(Katarzyna 'NINa' Górnisiewicz, Fabryka Magazine, June 11th, 2012)
http://www.mikedrazkamusic.com | http://www.facebook.com/drazka
Buy this album on http://www.cdbaby.com/cd/mikedrazka/from/fabryka
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04 June, 2012
Phobos Corp. - This Divine Tragedy (song review) |self-released, Felicity EP, 2012| 4/5
She was a young sensitive being who devoted herself to a man she literally loved to death. However, her jealous father couldn't stand the way his beautiful daughter was looking at her lover. He hated every minute she was spending with this stranger to a point where a horrific plan was born into his mind. Her father became convinced that he must stop their suffering.
The girl returned soon after this wicked revelation. A shaking shadow had been seen in the corner of the room where her father had been locking her up... and where he killed her. None of this could make her stop seeing her lover. She was shifting along with the warm summer air in the garden after dusk; where she kissed her man the very first time. A murky glance in his eyes had already told her there would be a dark secret to keep. She thought she could deal with it because the power of their love could protect them from any disaster.
The above script is a fictional story. When you look at the cover art of this release you'll see an exhausted young girl who's laying naked on the floor of an abandoned room. A dark image that illustrates the idea behind this concept EP very well. A fictional character named Felicity is the focal point of this album. She was once killed, but now returns as a ghost to tell the story of her tragic love through four symphonic metal songs.
"This Divine Tragedy" is song number 3 on the tracklist. It begins with an instrumental introduction that would perfectly match an RPG fantasy video game such as Skyrim, Witcher or World of Warcraft. Personally, I wouldn't mind if the entire song was a continuation of the intro.
After such a magical beginning, the composition brings angelic female voices and chunky guitars that are accompanied by bass and drums. The track also includes a guitar solo near the end of the song while keyboards and a violin occasionally interlace with the arrangements. We're not talking about songwriting aspects that comprise the fury of a storm here, but compositional structures that are built in a safe way that avoids deviation.
On the other hand, the song is surprisingly short and lasts less than 4 minutes. For such an orientation of orchestral arrangements, "This Divine Tragedy" could have been extended in a manner that would be fitting to tease with a listener's emotions. This could be done by building specific moods that rely on ascending peaks and descending hollows which lead to accumulative climaxes in certain segments. In fact, it would be great if Phobos Corp. could get a full symphonic orchestra to perform this track live.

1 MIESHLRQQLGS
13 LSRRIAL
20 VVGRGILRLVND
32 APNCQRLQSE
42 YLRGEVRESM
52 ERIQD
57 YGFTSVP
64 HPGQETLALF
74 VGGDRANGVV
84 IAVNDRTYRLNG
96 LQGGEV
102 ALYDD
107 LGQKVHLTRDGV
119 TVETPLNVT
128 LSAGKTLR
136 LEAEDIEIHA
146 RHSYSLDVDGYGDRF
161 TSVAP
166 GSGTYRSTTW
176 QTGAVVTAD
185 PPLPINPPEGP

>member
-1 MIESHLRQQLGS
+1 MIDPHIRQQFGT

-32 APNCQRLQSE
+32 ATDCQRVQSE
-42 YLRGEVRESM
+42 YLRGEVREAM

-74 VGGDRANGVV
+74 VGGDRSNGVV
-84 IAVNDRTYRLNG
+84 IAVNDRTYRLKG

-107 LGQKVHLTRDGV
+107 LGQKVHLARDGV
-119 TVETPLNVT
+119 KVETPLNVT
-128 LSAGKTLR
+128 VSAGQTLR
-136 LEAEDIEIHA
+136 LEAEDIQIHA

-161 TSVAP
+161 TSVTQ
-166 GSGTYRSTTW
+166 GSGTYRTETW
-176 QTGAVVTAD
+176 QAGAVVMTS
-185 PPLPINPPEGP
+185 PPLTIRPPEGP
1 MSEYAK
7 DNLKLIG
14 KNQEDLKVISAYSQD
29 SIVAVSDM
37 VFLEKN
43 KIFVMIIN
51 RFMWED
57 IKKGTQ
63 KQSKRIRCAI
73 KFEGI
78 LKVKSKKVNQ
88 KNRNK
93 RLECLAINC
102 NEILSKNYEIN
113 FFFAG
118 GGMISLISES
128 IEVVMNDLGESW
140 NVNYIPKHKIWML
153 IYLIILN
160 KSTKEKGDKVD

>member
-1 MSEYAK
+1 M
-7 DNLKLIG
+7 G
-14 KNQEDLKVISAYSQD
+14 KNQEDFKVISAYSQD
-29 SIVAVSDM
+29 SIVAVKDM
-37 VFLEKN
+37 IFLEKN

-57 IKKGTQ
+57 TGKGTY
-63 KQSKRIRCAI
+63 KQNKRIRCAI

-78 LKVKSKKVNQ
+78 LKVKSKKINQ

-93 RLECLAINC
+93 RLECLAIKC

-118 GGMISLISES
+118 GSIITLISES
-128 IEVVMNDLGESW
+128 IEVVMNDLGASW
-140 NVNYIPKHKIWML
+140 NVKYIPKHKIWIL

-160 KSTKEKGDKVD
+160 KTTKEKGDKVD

Spyros Papadakis (keyboards) is the open minded leader behind Phobos Corp. He writes orchestral arrangements and mixes them with metal music. This genre has been the target of his interest since he was 12 years old, while his knowledge of compositional techniques applied to both styles of music allows him to experiment with the cross-over dynamics of the instruments. Technically speaking, he usually begins writing arrangements derived from melodies and chords, including orchestral scores for string instruments.
Spyros is a native of Greece, where he set up Phobos Corp. in 1995, but he continues to branch out to a worldwide audience in terms of musical cooperation as well as acquiring fans for support. Thus, Felicity was recorded with the help of soundtrack composers such as Jon Ong & Zach Lemmon (orchestral arrangements), Shoi Sen (guitar), Mark Jones (guitar, bass), Chris Sutherland (drums) and a professional female vocalist named Tara. The EP was mixed & mastered by British producer Dave Chang who worked with artists such as Orange Goblin, Dagoba, Earthtone9 and Stampin' Ground.
We've heard a lot about the economic disasters happening in Greece recently, so hopefully Spyros can make his ideas come to fruition while cooperating with a worldwide network. This may lead to his dream of scoring movies to come true. The band has not made plans to tour at this time since Spyros intends to release either a few more concept EPs or a full length album to have more songs for the purpose of live performances.
"This Divine Tragedy" has possible hit potential, though the best chance if the track is illustrated with a matching music video or finds it's way into distribution as a song from a movie soundtrack.
(Katarzyna NINa Górnisiewicz, Fabryka Magazine, May 31st, 2012)
This review on
Fabryka Magazine http://industrialrock.net/php-files_en/articles.php?article_id=42
I LOVE your review, it's so cool!!! Thank you very much for this. It was awesome to read it!!
Spyros Papadakis | 04.06.2012 |
Spyros Papadakis | 04.06.2012 |